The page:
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The Fourth Circuit patiently explains things about exclusion of consequential damages

A fumigation company caused millions of dollars of damage to a customer’s peanut-storage facility. The service agreement contained an exclusion of consequential damages, but the customer and its insurance carrier sued for consequential damages anyway. In upholding summary judgment in favor of the fumigator, the Fourth Circuit ‘splained things about such exclusions:

Companies faced with consequential damages limitations in contracts have two ways to protect themselves.

First, they may purchase outside insurance to cover the consequential risks of a contractual breach,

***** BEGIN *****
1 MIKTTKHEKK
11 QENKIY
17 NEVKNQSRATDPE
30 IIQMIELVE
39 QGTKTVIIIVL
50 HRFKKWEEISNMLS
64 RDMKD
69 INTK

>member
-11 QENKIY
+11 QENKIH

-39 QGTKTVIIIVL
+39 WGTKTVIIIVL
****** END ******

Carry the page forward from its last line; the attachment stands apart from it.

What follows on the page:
and second, they may attempt to bargain for greater protection against breach from their contractual partner.

Severn apparently did take the former precaution – it has recovered over $19 million in insurance proceeds from a company whose own business involves the contractual allocation of risk.

But it did not take the latter one,

and there is no inequity in our declining to rewrite its contractual bargain now.

Severn Peanut Co. v. Industrial Fumigant Co., No. 15-1063, slip op. at 9 (4th Cir. Dec. 2, 2015) (extra paragraphing added).

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